From a daily walk with the dog, to dancing around the loungeroom, Kangatraining, hiking, bushwalking, dancing, swimming and more. The choice and fit of carrier are important to ensure safety of the child during the activity. There are even slings designed specifically to wear a child in water if that suits your family.  For gentle, lower impact activities, any safe carrier suitable to the environmental conditions will suffice. As the intensity of activity builds, so too does the need for increased support for the child. If they fall asleep, additional head support may be required.


If you are unsure or need help with choosing and safely fitting your carrier, you may wish to connect with your local babywearing meet, other babywearing families, or a babywearing consultant for support to keep your baby close and safe. If you are a health professional, I implore you to learn more about how you can support families to use this beneficial parenting and wellbeing tool and encourage you to become skilled in safe babywearing across a variety of carrier types. If this is beyond your scope or interest, it would be beneficial to know where you can refer families to get the support they need to safely use baby carriers.




Yes! Regardless of what work looks like for you and your family, if you need two hands to keep managing all your tasks, you may be able to incorporate your child into your work while babywearing. I realise that this may not be practical for all occupations and workplaces, however you just never know who might be inspired to give it a go, this was also the motivation for a TV meteorologist presenting the weather forecast with her child wrapped on her back (6).

A child may happily snuggle while their carer is sitting at a computer completing administration tasks, attending videoconferences, or studying. More active tasks such as gardening, vacuuming, shopping, meal preparation and washing up may also be safely completed while babywearing. Caring for other children can also be easier, it has been shown that babies who are carried are shown to fuss and cry less (1).


Living life


Yes! Keeping an open mind about how and when you can babywear might see you do all kinds of things you never thought you could or would do with your child snuggled on your chest. For this article, some friends generously shared with me some of their life’s adventures made better with babywearing. Many were surprised by how many things they could continue to do, that they had anticipated would be lost to them as new parents.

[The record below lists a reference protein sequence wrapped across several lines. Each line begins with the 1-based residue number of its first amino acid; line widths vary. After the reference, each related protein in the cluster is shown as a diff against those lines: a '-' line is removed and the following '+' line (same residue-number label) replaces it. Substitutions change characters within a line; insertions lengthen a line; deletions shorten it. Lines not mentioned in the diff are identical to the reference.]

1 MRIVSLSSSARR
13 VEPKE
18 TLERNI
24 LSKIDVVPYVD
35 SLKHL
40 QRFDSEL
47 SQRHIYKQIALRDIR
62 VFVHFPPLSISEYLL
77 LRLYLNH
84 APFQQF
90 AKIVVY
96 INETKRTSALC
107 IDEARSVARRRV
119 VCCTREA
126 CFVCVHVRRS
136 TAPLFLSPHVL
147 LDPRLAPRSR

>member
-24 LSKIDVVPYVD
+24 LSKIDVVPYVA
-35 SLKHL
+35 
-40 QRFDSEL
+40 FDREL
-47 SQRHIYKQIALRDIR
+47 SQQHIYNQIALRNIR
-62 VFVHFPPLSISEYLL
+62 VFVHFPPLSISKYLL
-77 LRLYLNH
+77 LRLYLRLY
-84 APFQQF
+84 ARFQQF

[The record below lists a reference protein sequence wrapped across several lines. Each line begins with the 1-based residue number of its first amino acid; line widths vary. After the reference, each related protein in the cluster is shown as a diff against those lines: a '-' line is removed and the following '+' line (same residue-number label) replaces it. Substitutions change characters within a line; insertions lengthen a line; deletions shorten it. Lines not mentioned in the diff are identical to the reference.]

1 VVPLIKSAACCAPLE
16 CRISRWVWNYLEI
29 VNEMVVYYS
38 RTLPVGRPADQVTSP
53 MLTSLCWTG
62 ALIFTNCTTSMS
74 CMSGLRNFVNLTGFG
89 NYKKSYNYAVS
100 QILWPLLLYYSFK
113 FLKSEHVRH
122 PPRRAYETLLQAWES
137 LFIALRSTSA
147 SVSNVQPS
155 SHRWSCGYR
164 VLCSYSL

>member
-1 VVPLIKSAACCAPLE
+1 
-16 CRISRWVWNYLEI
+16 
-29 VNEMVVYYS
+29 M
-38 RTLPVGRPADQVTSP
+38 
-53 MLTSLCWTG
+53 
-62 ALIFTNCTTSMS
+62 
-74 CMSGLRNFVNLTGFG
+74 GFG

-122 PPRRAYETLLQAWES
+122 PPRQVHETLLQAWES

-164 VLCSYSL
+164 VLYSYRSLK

Many people told stories of music festival attendance with their babies in carriers wearing earmuffs and napping while their parents danced to their favourite bands. The same for wine and food festivals and agricultural shows. Dinner and coffee dates were a dream instead of a nightmare, with a child snuggled in and those tiny little cafes without pram space became accessible.


A surprising number of people also shared stories of going to the toilet babywearing their child. Some mothers adapted to their child being carried on their backs, by sitting facing the cistern to go to the toilet. With baby’s hands and feet out of the way, toileting is unexpectedly easy, and any hygiene concerns were able to be managed.


Yes! You can do that whilst babywearing.


Babywearing can help carers manage daytime tasks, while keeping their child calm (1). Our children need to be close to their caregivers and babywearing may be one strategy that can support families in a variety of circumstances. Being active, connected to others, and the environment has benefits for both carer and child wellbeing. And when you need two hands to keep managing all the daily tasks, activities, and self-care requirements, what better way to do things simultaneously than by holding your child on your chest in a carrier. Give it a try!


Kato x



1.       Zimmerman, D, Bartick, M, Feldman-Winter, L, Ball, HL & the Academy of Breastfeeding Medicine 2023, ‘ABM Clinical Protocol #37: Physiological Infant Care – Managing Nighttime Breastfeeding in Young Infants’, Breastfeeding Medicine, vol. 18, no. 3, pp. 159-168. 

2.       The Academy of Breastfeeding Medicine 2023, Physiologic Infant Care: Supporting Breastfeeding, Sleep and Wellbeing, The Academy of Breastfeeding Medicine, accessed 8 June 2023, <>

3.       Red Nose Foundation, Red Nose Six Safe Sleep Recommendations, Red Nose Foundation, viewed 8 June 2023, <>

4.       The Lullaby Trust, Safer Sleep Advice, The Lullaby Trust, viewed 8 June 2023, <>

5.      Douglas, P 2019, The Discontented Little Baby Book, University of Queensland Press, St Lucia.

6.      Why Meteorologist Proudly Wore Sleeping Baby During Weather Report, viewed 5 September 2023, <